MōVI BTS – With FreeFly Hand Held Stabilized System
April 5, 2013
Vincent Laforet just posted up this video BTS of a new Hand Held Stabilized System from FreeFly that allows you to operate a video camera with smooth results. When this becomes available, this will truly be an awesome product, but retail prices for such a product are looking to be floating around $7,000-$15,000 US dollars. That actually sounds like a great deal if it comes complete with a way to stream HD Video out for a remote operator to maintain framing.
It really is an amazing tool to use that will free you from Cranes/Jibs/Sliders/Track Dollies, etc. Not to take anything away from FreeFly, but my guess is this system is strongly based on what is known as ‘Brushless Gimbals’ used in Ariel Photography/Video. In fact I just received an email a while back about how the technology for brushless pan / tilt stabilized systems have become more affordable and is a trend in the DIY RC Groups. Brushless motors are used in place of noisy and slow Servos.
Normally these DIY Brushless Gimbals for cameras are designed to mount under Quadcopters and stuff, but here’s a couple of DIY project videos showing these brushless stabilizers in action over the past year.
There’s a variety of these ‘brushless gimbal’ systems on the market, including many for the GoPro Hero Cameras. You can find some small systems for under $200-$300 bucks. Here’s a ready made off-the-shelf product from DJI called the ZenMuse that looks pretty good. They claim to have very fast response time which is important to keeping your video shake free as you move about.
It’s cheaper to go the DIY route if you can tackle the project, because a product like this DJI Zenmuse Gimbal will runs for $3,500 bucks (found here)
DJI ZenMuse Stabilized Gimbal for Photo/Video
DIY Wireless HDMI & Wireless Follow Focus
So then there’s the question about working with a remote operator or maybe two remote camera operators? One operator on a system like this would be in charge of framing or keeping the subject in focus. You’ll need a wireless video stream from the camera. If you’re moving about with a shallow depth of field, then someone needs to be in charge of what should be in focus.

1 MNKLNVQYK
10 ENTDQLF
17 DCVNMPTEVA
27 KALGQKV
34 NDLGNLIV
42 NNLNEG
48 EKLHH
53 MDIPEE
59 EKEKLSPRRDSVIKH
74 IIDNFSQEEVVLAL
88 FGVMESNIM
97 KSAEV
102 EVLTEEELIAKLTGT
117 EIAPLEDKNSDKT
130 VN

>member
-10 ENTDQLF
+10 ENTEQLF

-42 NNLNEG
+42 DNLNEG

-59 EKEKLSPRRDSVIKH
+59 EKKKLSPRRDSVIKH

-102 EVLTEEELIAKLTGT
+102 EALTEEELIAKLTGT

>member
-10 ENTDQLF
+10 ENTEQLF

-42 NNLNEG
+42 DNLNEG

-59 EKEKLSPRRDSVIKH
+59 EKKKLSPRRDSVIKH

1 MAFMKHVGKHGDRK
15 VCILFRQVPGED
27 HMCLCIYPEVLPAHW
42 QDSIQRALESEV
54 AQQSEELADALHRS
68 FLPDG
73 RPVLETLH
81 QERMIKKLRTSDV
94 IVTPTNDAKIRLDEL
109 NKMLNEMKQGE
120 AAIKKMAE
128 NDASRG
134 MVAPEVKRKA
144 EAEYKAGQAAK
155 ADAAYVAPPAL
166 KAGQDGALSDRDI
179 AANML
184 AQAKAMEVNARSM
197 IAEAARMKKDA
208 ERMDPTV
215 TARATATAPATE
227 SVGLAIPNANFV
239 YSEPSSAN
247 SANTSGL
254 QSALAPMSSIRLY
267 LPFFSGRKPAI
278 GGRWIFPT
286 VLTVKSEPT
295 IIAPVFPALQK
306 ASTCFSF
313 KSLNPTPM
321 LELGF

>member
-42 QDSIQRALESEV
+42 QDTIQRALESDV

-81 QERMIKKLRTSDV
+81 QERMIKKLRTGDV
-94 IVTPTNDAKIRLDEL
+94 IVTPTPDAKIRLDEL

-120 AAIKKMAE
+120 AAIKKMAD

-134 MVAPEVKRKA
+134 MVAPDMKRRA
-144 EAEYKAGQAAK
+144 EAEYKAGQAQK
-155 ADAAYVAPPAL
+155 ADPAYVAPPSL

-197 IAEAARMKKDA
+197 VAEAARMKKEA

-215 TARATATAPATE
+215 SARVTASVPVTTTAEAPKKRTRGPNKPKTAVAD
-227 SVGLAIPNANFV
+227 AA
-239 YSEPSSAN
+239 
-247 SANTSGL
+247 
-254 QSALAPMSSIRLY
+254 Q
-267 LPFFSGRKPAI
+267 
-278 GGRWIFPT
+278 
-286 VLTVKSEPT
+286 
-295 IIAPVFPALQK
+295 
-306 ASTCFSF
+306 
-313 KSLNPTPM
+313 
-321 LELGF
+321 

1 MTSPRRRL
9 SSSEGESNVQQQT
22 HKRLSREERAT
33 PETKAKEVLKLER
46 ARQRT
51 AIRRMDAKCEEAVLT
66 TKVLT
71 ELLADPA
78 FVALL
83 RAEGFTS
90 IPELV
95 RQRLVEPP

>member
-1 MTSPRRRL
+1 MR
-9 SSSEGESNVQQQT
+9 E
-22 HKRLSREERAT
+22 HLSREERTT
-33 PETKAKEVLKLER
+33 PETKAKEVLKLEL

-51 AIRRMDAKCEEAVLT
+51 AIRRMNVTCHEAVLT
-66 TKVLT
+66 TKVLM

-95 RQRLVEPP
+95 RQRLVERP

This oddly segways into a video I just uploaded last night specifically for a remote camera operator, showing a DIY wireless HD video stream from a GH3 camera, and testing a Wireless Follow Focus system (below).
Thanks to Patryk for pointing out this small Nyrius ARIES Prime Digital Wireless HDMI System for me. I’ve in the past used the Asus WiCast (old article here) but the transmitter was a bit large and required too many amps which meant I had to use a large battery. This Nyrius ARIES Prime Digital Wireless HDMI transmitter can operate on 1A and is powered via mini USB, so i’m able to use a very small USB battery pack. The receiver still requires 5V/2A, so right now i’m just working with the Tekkeon battery pack on the receiver end.
Another reason why i’m excited to build this project is because of the GH3 camera! Canon DSLRs will lose the lcd display if you plug an HDMI cable in, so that meant that aside from my Wireless HDMI, I was required to plug in an LCD monitor with HDMI passthrough for the cam operator to see. The GH3 camera can continue to output a 1080HD signal through the HDMI without dropping the LCD display on the camera – (c’mon Canon get it together).
For controlling focus remotely, there are many different Wireless Follow Focus systems on the market, but right now i’ve been testing out the Senna All Recall Wireless Follow Focus system that was sent to me (below). I am still putting it through it’s paces, and will have more information about the product on a later post. There are a few quirks about the design, but so far the performance of the unit has been great and I haven’t had any issues.
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